Wednesday, February 1, 2012

San Onofre Nuclear Reactor Shut Down After Leak

Radioactive water spills into containment dome, yet there is no danger to the public, officials say.

Here we go again. The public relations experts step up to reassure the public that all is well. Meanwhile, I get this message from a whistle-blower, " So much for installing brand new steam generators for 800 million. SCE is really down playing the seriousness of this."

Someday we will hear the sirens go off, and it won't be another false alarm. In fact, I sit here wondering if this may actually develop into the dreaded nuclear nightmare. Is this our Fukushima? If not, it is only a matter of time. We must understand that the protective measures that were once in place no longer exist. It is up to you and me, the people standing in harms way, to demand a shutdown of these unnecessary reactors that threaten the livelihood and well being of more than 8 million people, all for 7% of our energy.

Let's make them prove they are safe to operate and that they have addressed the lessons learned from Fukushima before we allow them to continue on the reckless path they are on. How many more warnings will we get? Do we really need a total meltdown in America in order to accept the reality that nuclear power is extremely dangerous? Are we the ones that are going to have to be sacrificed as the example that Americans can no longer ignore?

Unfortunately, I am beginning to believe that we won't take any serious steps to avoid a Fukushima-like event until it happens in our country. With all the warning signs, no one will be surprised when it does take place here. It is only a matter of time. San Onofre, with a safety record ten times worse than the industry norm, sitting next to a fault line exceeding the design basis for this nuclear power plant that is reaching its intended 40 year lifespan in 2013, is a very likely candidate for failure.

That is why we are planning an event to remember Fukushima on the upcoming anniversary. People need to remember the lessons that the Japanese are still enduring. The no-go zone in Japan is a 12.5 mile radius and it is estimated that it will take 40 years before it might be safe to return (if ever). The cost of cleanup is already in excess of $120 Billion.

Can you imagine that happening here? No use of the main freeway between LA and San Diego, a major military base rendered useless, thousands of homes and businesses that can't be insured against such a disaster, all the people left homeless and with very few possessions, for who knows how long. The financial disaster alone would be staggering, let alone the deaths and disease and environmental degradation that are more difficult to substantiate or quantify.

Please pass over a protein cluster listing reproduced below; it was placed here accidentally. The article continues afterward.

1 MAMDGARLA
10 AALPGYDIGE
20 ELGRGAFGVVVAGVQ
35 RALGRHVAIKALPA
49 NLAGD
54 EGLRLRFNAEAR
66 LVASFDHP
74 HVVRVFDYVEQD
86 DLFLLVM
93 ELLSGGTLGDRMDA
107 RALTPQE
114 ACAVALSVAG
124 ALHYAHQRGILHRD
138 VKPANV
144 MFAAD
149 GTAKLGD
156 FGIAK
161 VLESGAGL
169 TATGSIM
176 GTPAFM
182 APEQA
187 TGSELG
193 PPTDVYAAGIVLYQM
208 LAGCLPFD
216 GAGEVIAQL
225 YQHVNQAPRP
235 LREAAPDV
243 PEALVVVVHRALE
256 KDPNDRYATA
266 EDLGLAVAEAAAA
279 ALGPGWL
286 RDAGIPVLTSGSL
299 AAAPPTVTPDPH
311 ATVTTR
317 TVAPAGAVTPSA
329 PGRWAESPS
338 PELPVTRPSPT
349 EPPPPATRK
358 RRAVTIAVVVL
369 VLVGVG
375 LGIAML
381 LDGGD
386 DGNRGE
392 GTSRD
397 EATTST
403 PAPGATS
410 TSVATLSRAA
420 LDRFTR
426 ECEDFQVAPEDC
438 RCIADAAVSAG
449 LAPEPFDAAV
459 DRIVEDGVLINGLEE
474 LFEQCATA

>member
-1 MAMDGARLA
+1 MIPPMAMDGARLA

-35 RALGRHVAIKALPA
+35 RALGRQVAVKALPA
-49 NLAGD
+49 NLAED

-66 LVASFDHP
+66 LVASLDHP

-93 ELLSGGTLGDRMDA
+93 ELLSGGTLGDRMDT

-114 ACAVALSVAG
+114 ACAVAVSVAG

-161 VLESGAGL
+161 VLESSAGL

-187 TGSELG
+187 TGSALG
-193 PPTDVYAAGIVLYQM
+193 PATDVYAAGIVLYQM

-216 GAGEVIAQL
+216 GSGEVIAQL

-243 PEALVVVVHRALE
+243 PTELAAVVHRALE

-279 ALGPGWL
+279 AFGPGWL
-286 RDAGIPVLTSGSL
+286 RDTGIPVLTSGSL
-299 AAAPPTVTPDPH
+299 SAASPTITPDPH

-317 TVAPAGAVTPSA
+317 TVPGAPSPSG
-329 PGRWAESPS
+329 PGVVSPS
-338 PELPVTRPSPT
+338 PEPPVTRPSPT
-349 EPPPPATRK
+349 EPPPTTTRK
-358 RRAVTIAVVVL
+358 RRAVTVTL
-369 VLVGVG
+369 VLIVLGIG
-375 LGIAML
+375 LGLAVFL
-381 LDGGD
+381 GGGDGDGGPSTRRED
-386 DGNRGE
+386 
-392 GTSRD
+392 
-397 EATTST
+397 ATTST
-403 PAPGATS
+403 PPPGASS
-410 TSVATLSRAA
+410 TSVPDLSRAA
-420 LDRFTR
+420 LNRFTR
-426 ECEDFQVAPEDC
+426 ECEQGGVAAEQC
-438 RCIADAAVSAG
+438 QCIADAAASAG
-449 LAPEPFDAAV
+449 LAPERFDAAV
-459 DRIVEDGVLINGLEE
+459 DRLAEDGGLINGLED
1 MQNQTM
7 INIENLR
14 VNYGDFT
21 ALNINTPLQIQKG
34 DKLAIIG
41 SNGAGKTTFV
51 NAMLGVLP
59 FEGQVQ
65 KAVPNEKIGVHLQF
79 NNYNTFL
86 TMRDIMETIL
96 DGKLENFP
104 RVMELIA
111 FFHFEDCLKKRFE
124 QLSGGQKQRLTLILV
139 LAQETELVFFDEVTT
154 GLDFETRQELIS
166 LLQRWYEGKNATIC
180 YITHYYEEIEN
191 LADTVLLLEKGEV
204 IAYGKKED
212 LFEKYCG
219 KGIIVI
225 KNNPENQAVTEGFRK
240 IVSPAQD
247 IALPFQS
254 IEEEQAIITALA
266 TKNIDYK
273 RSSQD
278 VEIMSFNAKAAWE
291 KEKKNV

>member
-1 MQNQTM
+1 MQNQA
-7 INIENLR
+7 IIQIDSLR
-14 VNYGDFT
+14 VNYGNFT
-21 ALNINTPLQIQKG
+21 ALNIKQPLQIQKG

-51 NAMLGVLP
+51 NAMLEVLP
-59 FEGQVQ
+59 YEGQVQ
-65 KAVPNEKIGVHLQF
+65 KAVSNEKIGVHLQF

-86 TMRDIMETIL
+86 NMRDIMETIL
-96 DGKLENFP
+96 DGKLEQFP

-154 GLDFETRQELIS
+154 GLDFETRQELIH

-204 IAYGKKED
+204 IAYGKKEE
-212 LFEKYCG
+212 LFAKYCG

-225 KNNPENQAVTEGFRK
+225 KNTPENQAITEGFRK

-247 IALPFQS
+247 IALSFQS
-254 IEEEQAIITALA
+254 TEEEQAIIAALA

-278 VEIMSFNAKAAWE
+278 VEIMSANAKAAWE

Just yesterday, I participated in a webinar with the Nuclear Regulatory Commission who wanted some public feedback on the proposition that we store highly radioactive waste on site for another two or three hundred years. What are these people charged with the public's safety thinking about other than what is best for the industry?

Let's move away from this outdated dangerous technology and replace it with safe and sustainable options that will lead us to a brighter future. We can live without it as seen in this very moment when no power is coming from San Onofre. It won't be nearly as bad as they make it out to be.

Please join the people's movement to shut down our nuclear power plant before it is too late. Go to, or send an email to to get involved, to do your part, because those that you think you can count on are not on your side. Stand with us. Go with the precautionary principle. There is too much at stake for too little in return. No Fukushimas here. We know better and so do you.

1 comment:

  1. This kind of news is indeed very alarming for a lot of people. The spill containment method that the government and the company used might have been compromised due to a deep reason. It's good to know that the government and the company worked hand in hand in giving reassurance to its citizens.


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